Chiang Kai-shek was born in 1887 and died in 1975. Chiang Kai-shek was the natural successor to Sun Yat-sen and, alongside Mao, he was to play a fundamental role in China’s history in the Twentieth Century.
Chiang in 1930
In later years and once he was the leader of the Guomindang, Chiang tended to favour those who had worked at Whampoa and appointed them to important jobs within the Guomindang.
When Sun Yat-sen died in 1925, there was a power struggle for his successor. Chiang had two advantages over his rivals. First, he was seen by most as the leader of the Guomindang army which was considered a loyal and disciplined army likely to fight for Chiang. Second, he was in a politically central position in China.
In 1926, Chiang consolidated his position in the Guomindang by successfully embarking on a campaign against the warlords. By June 1928, he had control of Canton, Beijing and Nanking – three of the most important cities in China. He was also the party’s chairman and commander-in-chief of the army.
In September 1928, the Organic Law gave Chiang what amounted to dictatorial powers over China. Chiang was appointed president but his hold over the whole nation was never secure simply because of the vast size of the country and the fact that his army could not be in all parts of the nation at all times. This is why the Communists selected Yanan as a safe place at the end of the Long March. The Japanese invasion of Manchuria in 1931 and their eventual attack on China in 1937 also lead to vast areas of China not being under Chiang’s control.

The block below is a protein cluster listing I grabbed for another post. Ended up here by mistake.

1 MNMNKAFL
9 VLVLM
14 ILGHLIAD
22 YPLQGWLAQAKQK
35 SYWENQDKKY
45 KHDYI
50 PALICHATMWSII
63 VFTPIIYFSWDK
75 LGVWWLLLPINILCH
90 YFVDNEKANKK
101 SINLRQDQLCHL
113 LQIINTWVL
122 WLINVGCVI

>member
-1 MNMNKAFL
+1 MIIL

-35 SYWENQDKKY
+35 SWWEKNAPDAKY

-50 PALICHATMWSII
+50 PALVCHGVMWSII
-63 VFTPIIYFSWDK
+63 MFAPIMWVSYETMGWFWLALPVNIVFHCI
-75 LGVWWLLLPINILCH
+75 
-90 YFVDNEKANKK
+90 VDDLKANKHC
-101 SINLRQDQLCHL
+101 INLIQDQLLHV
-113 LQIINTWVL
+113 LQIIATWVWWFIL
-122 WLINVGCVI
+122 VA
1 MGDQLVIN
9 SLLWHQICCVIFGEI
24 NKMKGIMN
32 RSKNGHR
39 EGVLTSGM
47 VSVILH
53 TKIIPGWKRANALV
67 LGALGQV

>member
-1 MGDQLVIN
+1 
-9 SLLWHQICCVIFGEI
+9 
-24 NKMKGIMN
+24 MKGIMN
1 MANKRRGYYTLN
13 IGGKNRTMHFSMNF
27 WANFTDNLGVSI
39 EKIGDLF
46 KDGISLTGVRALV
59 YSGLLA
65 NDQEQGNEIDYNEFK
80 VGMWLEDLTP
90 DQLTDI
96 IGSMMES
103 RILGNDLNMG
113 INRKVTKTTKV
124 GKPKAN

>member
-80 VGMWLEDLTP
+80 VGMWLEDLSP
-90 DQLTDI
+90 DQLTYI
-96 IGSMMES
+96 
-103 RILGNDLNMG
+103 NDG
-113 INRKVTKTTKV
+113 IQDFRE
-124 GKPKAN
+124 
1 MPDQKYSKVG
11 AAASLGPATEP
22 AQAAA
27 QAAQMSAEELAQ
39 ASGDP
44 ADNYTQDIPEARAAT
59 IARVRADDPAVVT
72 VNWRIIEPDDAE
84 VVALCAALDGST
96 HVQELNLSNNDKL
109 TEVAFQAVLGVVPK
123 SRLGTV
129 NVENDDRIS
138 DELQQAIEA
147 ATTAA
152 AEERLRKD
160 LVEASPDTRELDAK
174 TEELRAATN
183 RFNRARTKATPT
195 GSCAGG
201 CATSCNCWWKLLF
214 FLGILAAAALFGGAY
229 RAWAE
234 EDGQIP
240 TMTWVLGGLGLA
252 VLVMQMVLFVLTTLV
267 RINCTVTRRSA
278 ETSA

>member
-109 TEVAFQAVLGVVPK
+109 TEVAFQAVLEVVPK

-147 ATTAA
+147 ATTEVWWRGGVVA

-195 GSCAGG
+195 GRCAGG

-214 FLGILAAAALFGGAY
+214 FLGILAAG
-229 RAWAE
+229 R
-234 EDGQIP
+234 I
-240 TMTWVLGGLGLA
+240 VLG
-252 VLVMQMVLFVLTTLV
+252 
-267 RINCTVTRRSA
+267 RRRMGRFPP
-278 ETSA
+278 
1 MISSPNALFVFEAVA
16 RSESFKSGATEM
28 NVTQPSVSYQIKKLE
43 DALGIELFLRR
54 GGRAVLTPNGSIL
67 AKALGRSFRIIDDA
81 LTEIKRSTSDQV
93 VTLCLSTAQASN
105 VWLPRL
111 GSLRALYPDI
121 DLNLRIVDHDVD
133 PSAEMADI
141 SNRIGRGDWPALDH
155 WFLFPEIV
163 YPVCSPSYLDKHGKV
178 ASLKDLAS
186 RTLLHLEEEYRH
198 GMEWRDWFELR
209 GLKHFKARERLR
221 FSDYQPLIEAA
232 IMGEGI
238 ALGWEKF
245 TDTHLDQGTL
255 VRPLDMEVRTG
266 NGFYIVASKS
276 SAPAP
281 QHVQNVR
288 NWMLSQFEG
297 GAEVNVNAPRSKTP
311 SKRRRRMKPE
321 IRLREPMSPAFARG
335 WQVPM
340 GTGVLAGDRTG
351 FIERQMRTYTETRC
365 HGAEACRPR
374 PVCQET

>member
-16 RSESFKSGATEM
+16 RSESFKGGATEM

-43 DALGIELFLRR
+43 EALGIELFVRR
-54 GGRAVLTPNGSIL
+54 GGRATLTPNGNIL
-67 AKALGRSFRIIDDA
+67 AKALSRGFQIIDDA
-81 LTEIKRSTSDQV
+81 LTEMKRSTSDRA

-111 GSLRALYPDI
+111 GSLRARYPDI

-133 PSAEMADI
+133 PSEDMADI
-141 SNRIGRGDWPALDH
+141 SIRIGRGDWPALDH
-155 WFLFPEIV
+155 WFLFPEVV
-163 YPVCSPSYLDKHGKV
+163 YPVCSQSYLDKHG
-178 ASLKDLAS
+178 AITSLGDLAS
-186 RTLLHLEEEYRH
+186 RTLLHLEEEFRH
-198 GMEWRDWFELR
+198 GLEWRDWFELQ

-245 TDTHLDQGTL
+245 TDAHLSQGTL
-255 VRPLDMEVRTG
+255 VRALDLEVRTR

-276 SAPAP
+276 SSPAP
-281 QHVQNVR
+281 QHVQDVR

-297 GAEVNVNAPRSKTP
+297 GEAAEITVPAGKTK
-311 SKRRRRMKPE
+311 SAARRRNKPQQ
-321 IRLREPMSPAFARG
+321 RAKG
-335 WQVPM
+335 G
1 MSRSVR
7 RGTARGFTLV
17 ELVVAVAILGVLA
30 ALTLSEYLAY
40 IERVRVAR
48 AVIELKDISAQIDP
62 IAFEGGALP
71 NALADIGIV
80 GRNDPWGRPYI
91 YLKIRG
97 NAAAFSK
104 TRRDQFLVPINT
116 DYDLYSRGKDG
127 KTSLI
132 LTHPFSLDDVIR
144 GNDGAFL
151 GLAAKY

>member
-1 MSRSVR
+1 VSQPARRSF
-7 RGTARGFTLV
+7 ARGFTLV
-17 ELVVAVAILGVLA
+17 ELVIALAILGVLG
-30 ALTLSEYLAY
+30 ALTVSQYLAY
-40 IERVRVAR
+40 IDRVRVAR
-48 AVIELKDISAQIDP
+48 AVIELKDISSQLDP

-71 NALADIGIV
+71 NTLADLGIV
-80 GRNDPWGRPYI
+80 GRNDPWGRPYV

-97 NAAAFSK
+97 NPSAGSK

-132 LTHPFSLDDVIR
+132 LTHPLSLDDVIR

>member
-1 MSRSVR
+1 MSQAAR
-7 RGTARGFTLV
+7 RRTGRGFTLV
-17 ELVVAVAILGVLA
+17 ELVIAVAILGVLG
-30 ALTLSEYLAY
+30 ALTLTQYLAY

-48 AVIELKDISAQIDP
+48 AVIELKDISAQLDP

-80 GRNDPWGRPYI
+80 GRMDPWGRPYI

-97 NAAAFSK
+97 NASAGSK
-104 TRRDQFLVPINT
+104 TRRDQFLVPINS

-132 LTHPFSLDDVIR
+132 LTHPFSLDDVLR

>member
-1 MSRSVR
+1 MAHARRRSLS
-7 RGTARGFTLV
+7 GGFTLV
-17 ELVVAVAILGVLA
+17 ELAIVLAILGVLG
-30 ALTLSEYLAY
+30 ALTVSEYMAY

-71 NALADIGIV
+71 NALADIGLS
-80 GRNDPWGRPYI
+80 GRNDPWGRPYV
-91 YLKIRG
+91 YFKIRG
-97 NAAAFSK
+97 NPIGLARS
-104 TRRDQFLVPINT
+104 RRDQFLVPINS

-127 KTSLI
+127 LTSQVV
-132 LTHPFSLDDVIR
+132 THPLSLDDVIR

These dissident officers were in contact with the Chinese communists and it was the communists who persuaded these officers to release Chiang after 13 days in captivity. Chiang had to agree to end his military campaign against the communists and to use his military resources against the Japanese. A united front against the Japanese made for a more deadly foe and as a result the Japanese launched a full-scale invasion against Chiang’s strongest military bases in July 1937. Such was their success, that Chiang had to move his capital to Chungking.
The outcome of the civil war was not necessarily a forgone conclusion but the more victories the Communists achieved, the more defection took place in the Guomindang’s army. Also corruption in Chiang’s army was rife and it suffered accordingly.
Chiang expected help from his ‘friends’ in America. This never materialised simply because President Truman had been advised that Chiang’s cause was a lost one and that the Chinese Communists would win the civil war. In January 1949, Beijing fell to the Communists and Chiang resigned as president of China. His followers left for Taiwan (Formosa) and on march 1st 1950, Chiang resumed his presidency of the Chinese Republic. Chiang remained president of the Chinese Republic until his death in 1975. The island became very influenced by America and was a base to America’s huge Pacific naval fleet. Chiang never gave up hope that America would provide the military help that he needed to re-take mainland Communist China. This never came but he did lead an island that was very prosperous when compared to mainland China. Close links with Japan and America ensured that Chiang’s Formosa remained free from an attack from the communists in China.